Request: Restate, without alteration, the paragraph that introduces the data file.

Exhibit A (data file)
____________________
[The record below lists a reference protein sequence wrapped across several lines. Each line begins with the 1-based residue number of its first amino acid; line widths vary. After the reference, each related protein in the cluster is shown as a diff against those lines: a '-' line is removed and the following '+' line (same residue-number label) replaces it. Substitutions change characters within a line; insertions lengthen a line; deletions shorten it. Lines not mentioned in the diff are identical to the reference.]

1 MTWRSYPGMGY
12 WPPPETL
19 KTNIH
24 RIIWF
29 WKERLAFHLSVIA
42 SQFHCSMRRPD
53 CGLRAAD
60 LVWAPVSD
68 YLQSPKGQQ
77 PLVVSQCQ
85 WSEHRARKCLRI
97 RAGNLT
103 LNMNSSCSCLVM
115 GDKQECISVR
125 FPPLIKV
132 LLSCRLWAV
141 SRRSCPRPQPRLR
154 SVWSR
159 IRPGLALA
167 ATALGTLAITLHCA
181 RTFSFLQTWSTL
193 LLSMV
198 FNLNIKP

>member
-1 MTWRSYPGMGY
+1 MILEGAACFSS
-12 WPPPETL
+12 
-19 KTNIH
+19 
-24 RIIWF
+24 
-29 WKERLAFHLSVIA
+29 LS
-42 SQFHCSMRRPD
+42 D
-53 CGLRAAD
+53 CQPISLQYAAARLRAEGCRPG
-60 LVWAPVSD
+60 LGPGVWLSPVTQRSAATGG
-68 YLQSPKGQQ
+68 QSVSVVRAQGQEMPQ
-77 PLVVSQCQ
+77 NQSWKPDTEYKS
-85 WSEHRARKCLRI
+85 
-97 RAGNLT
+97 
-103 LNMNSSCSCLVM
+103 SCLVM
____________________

[The record below lists a reference protein sequence wrapped across several lines. Each line begins with the 1-based residue number of its first amino acid; line widths vary. After the reference, each related protein in the cluster is shown as a diff against those lines: a '-' line is removed and the following '+' line (same residue-number label) replaces it. Substitutions change characters within a line; insertions lengthen a line; deletions shorten it. Lines not mentioned in the diff are identical to the reference.]